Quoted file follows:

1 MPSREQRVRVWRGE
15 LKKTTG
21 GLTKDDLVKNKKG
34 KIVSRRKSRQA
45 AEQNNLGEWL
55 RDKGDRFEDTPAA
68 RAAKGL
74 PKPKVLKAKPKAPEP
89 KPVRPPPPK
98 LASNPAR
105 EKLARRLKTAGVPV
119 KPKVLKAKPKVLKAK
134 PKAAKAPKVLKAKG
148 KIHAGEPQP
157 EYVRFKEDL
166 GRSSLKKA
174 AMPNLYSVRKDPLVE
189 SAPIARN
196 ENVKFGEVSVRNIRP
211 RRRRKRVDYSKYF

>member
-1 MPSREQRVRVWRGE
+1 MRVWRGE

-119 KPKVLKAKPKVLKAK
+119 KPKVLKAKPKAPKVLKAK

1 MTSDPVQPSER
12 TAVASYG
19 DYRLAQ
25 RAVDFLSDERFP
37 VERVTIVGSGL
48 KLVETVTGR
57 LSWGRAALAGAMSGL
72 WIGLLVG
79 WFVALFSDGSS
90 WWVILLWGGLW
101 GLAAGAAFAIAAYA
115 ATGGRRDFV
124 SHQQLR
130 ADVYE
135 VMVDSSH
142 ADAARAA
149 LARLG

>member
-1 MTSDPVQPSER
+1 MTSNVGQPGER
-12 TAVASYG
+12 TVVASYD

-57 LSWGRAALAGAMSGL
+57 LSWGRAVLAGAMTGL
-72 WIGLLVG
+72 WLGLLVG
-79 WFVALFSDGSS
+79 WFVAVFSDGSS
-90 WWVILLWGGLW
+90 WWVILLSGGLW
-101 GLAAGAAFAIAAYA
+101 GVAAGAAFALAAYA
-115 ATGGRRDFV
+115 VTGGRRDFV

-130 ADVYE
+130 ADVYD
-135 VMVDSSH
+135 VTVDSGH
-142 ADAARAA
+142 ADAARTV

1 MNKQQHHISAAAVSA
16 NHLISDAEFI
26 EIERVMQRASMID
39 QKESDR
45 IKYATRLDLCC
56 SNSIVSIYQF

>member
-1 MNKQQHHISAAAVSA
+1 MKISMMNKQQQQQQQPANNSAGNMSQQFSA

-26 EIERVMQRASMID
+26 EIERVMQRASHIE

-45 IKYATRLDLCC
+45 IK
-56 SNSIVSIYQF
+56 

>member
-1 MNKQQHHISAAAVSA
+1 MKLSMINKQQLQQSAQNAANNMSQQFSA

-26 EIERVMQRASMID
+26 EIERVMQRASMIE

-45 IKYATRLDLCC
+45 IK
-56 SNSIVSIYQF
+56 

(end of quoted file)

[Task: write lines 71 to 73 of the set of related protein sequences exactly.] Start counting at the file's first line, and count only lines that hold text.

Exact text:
56 SNSIVSIYQF

>member
-1 MNKQQHHISAAAVSA